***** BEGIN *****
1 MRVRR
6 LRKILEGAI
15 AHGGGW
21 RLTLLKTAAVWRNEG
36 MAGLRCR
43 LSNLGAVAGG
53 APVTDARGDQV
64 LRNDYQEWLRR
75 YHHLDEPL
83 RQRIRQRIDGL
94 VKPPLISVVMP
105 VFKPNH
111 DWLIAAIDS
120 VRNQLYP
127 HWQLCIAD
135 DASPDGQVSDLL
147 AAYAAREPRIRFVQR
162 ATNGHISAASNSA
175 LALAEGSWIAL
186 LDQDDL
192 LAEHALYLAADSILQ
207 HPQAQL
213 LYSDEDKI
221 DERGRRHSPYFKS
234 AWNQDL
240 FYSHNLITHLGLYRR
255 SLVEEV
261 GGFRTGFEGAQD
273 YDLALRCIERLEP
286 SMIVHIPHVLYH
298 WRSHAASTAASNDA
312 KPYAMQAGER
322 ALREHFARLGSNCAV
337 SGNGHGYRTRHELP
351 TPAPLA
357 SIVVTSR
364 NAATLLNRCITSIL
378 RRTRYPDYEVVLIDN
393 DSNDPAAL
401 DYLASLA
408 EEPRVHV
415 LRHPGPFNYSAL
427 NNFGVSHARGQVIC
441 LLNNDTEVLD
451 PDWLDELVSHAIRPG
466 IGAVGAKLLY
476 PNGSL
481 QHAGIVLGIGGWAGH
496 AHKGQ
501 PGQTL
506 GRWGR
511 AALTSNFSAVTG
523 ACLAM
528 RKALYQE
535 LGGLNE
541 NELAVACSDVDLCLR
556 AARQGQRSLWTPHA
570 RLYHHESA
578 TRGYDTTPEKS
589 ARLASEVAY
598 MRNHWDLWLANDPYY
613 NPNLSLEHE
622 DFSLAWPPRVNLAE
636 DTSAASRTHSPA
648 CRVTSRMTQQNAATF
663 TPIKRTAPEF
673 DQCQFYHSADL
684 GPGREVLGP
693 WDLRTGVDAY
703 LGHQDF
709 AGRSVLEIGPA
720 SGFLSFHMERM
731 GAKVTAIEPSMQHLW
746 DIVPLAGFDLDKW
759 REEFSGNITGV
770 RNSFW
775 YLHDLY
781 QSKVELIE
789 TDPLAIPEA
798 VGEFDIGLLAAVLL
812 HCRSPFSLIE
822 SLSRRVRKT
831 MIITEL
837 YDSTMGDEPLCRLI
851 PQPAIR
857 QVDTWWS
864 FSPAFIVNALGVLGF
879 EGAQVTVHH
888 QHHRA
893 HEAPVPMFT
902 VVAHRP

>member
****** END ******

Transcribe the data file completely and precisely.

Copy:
1 MRVRR
6 LRKILEGAI
15 AHGGGW
21 RLTLLKTAAVWRNEG
36 MAGLRCR
43 LSNLGAVAGG
53 APVTDARGDQV
64 LRNDYQEWLRR
75 YHHLDEPL
83 RQRIRQRIDGL
94 VKPPLISVVMP
105 VFKPNH
111 DWLIAAIDS
120 VRNQLYP
127 HWQLCIAD
135 DASPDGQVSDLL
147 AAYAAREPRIRFVQR
162 ATNGHISAASNSA
175 LALAEGSWIAL
186 LDQDDL
192 LAEHALYLAADSILQ
207 HPQAQL
213 LYSDEDKI
221 DERGRRHSPYFKS
234 AWNQDL
240 FYSHNLITHLGLYRR
255 SLVEEV
261 GGFRTGFEGAQD
273 YDLALRCIERLEP
286 SMIVHIPHVLYH
298 WRSHAASTAASNDA
312 KPYAMQAGER
322 ALREHFARLGSNCAV
337 SGNGHGYRTRHELP
351 TPAPLA
357 SIVVTSR
364 NAATLLNRCITSIL
378 RRTRYPDYEVVLIDN
393 DSNDPAAL
401 DYLASLA
408 EEPRVHV
415 LRHPGPFNYSAL
427 NNFGVSHARGQVIC
441 LLNNDTEVLD
451 PDWLDELVSHAIRPG
466 IGAVGAKLLY
476 PNGSL
481 QHAGIVLGIGGWAGH
496 AHKGQ
501 PGQTL
506 GRWGR
511 AALTSNFSAVTG
523 ACLAM
528 RKALYQE
535 LGGLNE
541 NELAVACSDVDLCLR
556 AARQGQRSLWTPHA
570 RLYHHESA
578 TRGYDTTPEKS
589 ARLASEVAY
598 MRNHWDLWLANDPYY
613 NPNLSLEHE
622 DFSLAWPPRVNLAE
636 DTSAASRTHSPA
648 CRVTSRMTQQNAATF
663 TPIKRTAPEF
673 DQCQFYHSADL
684 GPGREVLGP
693 WDLRTGVDAY
703 LGHQDF
709 AGRSVLEIGPA
720 SGFLSFHMERM
731 GAKVTAIEPSMQHLW
746 DIVPLAGFDLDKW
759 REEFSGNITGV
770 RNSFW
775 YLHDLY
781 QSKVELIE
789 TDPLAIPEA
798 VGEFDIGLLAAVLL
812 HCRSPFSLIE
822 SLSRRVRKT
831 MIITEL
837 YDSTMGDEPLCRLI
851 PQPAIR
857 QVDTWWS
864 FSPAFIVNALGVLGF
879 EGAQVTVHH
888 QHHRA
893 HEAPVPMFT
902 VVAHRP

>member